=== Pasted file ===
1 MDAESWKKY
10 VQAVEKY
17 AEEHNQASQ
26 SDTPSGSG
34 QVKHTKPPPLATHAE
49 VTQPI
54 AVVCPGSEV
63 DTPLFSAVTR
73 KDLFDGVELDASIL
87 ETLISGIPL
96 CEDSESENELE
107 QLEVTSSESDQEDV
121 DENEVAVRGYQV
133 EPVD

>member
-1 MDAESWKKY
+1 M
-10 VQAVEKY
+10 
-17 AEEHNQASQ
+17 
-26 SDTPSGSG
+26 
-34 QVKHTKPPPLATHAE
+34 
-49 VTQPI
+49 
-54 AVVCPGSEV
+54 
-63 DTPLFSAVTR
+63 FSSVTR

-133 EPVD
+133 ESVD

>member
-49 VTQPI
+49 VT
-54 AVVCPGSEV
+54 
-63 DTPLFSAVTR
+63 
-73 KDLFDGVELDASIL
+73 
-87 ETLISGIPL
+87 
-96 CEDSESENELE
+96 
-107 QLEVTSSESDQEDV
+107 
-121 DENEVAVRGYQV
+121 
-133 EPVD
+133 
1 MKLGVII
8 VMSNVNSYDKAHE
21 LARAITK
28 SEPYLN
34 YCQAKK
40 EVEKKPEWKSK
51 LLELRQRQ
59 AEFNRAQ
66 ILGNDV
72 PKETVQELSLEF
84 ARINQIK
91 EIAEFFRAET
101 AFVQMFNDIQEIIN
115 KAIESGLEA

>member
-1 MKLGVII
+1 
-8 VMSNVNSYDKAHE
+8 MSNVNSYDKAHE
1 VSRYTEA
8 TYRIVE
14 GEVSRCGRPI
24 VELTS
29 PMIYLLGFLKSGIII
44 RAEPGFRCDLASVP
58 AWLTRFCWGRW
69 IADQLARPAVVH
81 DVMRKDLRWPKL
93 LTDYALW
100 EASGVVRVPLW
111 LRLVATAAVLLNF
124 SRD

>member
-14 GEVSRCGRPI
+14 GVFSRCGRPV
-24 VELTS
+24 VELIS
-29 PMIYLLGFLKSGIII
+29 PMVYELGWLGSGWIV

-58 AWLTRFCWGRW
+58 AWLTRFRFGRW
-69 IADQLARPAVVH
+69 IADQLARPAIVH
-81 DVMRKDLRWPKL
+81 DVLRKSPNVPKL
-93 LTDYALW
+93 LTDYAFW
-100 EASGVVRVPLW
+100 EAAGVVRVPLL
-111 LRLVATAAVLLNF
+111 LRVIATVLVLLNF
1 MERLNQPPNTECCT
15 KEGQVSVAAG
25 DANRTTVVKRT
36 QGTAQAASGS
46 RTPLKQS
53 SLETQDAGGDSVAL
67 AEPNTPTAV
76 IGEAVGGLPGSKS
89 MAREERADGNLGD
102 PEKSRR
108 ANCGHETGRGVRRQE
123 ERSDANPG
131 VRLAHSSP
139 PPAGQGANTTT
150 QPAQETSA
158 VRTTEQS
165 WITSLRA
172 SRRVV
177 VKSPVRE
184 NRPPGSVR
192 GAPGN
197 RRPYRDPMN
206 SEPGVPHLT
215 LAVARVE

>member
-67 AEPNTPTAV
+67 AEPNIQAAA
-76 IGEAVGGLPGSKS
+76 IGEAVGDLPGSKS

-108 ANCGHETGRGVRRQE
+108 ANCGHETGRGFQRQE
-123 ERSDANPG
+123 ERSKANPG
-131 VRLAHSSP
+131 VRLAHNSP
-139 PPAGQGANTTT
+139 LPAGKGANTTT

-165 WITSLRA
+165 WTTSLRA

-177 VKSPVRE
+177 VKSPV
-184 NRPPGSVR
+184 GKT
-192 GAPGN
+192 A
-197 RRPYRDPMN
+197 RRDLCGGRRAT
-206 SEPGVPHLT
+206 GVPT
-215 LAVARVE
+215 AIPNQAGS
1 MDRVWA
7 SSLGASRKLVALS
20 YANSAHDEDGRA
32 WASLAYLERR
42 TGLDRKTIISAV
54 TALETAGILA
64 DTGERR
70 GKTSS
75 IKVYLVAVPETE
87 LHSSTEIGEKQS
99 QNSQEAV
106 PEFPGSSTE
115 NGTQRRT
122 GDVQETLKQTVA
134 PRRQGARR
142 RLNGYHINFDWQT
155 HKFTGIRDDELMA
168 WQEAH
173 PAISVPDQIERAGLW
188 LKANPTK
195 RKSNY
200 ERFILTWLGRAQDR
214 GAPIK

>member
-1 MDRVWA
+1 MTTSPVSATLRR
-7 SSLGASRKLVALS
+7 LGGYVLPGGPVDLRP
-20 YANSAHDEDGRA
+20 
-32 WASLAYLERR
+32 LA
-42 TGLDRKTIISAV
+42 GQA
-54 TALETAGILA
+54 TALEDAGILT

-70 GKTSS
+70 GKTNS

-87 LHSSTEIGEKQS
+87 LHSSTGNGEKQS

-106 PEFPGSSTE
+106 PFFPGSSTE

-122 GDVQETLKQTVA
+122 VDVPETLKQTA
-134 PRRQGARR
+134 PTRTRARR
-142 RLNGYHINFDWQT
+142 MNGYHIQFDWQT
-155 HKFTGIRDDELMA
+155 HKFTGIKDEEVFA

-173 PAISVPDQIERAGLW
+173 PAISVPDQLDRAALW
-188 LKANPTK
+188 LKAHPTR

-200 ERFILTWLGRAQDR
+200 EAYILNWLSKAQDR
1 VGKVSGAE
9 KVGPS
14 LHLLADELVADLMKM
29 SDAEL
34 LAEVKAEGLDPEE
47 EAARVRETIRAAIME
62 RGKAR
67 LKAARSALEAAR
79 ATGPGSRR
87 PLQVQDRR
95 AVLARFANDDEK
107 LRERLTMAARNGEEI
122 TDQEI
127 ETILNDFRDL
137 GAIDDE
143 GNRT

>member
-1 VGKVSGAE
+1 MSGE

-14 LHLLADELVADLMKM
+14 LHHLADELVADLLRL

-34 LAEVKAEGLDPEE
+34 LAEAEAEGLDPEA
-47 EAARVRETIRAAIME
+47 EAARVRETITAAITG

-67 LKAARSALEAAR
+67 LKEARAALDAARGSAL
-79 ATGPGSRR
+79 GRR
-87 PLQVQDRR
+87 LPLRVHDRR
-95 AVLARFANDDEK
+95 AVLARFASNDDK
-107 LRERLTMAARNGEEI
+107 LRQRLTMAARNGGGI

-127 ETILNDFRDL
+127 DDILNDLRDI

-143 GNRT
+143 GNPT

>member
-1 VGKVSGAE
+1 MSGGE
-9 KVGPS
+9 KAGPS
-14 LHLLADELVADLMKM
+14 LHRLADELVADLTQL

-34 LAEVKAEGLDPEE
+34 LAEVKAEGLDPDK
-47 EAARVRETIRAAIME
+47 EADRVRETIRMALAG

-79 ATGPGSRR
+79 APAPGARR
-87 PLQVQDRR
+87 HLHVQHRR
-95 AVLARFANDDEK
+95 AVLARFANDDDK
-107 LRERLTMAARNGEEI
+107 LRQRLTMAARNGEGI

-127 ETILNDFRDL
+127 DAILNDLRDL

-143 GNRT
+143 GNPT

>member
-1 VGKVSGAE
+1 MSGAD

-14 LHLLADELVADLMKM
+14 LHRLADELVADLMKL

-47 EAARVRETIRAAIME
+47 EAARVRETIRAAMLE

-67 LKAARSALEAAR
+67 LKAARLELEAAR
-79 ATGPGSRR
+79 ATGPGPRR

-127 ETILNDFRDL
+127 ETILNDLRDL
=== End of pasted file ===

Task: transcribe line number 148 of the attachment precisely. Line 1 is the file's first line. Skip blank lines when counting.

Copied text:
+192 A